Most importantly, it just feels natural for a show about young people in 2022. Rap Sh!t treats social media as a blessing and a curse, but above all as a fact of contemporary life.

On a technical level, this approach can be patchy. There is rarely a noticeable difference in the style or quality of the images in the sequences presented from the POV of someone’s feed compared to the “real” moments that occur when a character stops filming themselves . The only difference is that you will see a red recording icon, a username and/or comments from followers. But the show seems averse to vertical video, so we often get the perfectly cropped top half of what’s being shot instead. It’s a tricky thing to pull off, though Rap Sh!t It just looks good sometimes, like an in-episode sequence where Shawna jumps into an online hater’s livestream to defend Mia from his endless negative reaction videos

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There is also a subplot about Mia meeting one of her wealthier OnlyFans subscribers in person, and many of their IRL interactions are presented by her as videos. Even with his face mostly cropped each time, it doesn’t seem like this man (whose voice is clearly heard) would agree, even when she promised never to put them online .Though Shawna and Mia are former classmates as issa and molly continue Unsure , the dynamic is different. They weren’t close as teenagers and are still tentative acquaintances as the series begins. Mia believes – not without reason – that Shawna has always thought of herself as better, smarter and more stylish than Mia and her friends. And Shawna’s worker-than-you instinct means she often underestimates her new partner as a caricature rather than a smart and complicated individual in his own right. (In an early episode, Mia is incredulous when she realizes that Shawna is trying to rap about student loans, to which Shawna replies, “Technically, I rap how Student loans.”) Osman (a former writer at HBO’s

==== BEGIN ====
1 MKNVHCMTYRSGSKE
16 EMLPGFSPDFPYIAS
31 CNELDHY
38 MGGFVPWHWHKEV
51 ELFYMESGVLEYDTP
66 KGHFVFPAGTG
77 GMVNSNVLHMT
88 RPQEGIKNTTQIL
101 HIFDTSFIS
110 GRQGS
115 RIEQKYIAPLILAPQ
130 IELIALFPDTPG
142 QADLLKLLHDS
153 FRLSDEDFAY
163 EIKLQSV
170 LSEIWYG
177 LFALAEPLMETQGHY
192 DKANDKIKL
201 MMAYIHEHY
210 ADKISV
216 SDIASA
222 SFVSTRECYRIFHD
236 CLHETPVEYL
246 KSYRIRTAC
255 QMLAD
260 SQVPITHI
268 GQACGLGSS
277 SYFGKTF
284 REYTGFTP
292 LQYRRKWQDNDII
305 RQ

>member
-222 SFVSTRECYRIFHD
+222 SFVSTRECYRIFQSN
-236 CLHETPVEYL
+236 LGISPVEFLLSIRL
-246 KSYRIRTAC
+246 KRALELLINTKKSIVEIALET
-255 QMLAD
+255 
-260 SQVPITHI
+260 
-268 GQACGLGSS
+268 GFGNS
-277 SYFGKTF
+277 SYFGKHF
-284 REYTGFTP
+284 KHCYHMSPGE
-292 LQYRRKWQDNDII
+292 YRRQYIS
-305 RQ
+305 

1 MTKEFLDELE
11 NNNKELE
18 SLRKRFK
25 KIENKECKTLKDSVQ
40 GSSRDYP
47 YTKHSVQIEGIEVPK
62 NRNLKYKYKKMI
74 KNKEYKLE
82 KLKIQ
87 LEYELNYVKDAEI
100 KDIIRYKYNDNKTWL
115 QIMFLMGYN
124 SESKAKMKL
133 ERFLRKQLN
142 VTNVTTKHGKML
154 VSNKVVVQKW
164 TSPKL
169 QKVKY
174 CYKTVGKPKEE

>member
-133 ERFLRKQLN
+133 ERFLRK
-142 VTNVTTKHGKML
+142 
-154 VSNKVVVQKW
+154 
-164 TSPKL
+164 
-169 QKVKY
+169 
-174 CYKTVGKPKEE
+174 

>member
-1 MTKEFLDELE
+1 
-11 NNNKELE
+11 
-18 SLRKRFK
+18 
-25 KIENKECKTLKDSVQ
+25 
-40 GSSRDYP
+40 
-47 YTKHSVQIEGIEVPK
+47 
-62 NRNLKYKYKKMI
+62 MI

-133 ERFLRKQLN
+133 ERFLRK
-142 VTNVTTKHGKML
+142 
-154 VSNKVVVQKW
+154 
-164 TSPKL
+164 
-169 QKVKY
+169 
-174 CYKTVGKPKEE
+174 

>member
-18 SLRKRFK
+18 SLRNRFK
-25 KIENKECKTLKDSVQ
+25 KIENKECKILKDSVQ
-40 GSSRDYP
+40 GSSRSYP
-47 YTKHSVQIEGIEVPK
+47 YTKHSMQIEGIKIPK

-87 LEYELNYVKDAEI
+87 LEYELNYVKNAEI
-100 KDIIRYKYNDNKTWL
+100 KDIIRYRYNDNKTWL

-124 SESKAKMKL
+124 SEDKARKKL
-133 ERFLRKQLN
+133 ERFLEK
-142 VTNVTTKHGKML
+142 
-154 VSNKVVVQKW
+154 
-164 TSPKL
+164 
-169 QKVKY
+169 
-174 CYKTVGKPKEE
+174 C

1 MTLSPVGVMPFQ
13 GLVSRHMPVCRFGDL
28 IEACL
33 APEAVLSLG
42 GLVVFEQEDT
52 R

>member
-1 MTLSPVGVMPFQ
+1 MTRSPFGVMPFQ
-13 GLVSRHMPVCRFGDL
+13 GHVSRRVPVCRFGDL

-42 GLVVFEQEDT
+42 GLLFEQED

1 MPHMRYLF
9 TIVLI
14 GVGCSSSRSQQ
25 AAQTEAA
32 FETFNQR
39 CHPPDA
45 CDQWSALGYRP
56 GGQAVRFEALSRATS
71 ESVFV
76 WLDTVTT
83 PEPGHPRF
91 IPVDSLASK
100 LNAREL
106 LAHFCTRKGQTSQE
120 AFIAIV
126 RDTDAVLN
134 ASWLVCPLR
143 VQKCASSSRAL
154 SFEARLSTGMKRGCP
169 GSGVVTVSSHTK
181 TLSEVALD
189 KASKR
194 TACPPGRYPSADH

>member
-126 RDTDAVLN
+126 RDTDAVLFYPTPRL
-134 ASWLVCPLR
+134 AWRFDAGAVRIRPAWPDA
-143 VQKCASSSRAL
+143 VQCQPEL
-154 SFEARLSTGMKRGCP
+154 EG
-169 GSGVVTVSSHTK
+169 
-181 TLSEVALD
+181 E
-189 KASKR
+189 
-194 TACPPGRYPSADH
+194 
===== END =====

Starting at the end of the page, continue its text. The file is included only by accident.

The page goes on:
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who also co-writes the sixth part of this series) and KaMillion have a simple and appealing chemistry together, and with most of the characters surrounding them, including Daniel Augustin as Shawna’s busy colleague and Jonica Booth as the pimp who wants to guide the duo’s fledgling music career.

The comedy is quite soft in the early episodes, although Osman and the writers do a good job of presenting Shawna as a woman with a pathological inability to avoid herself. (She’s also very funny in a sequence where the duo and some friends hit on Molly.) But it’s an appealing core relationship, and Rae, Singleton, and the rest of the creative team have a firm grip on Shawna and Mia’s world, and know how often that world is only visible to their heroines through one screen or another. The first two episodes of

Rap Sh!t premieres July 21 on HBO Max, with more episodes coming weekly. I’ve seen six of the eight episodes of the first season.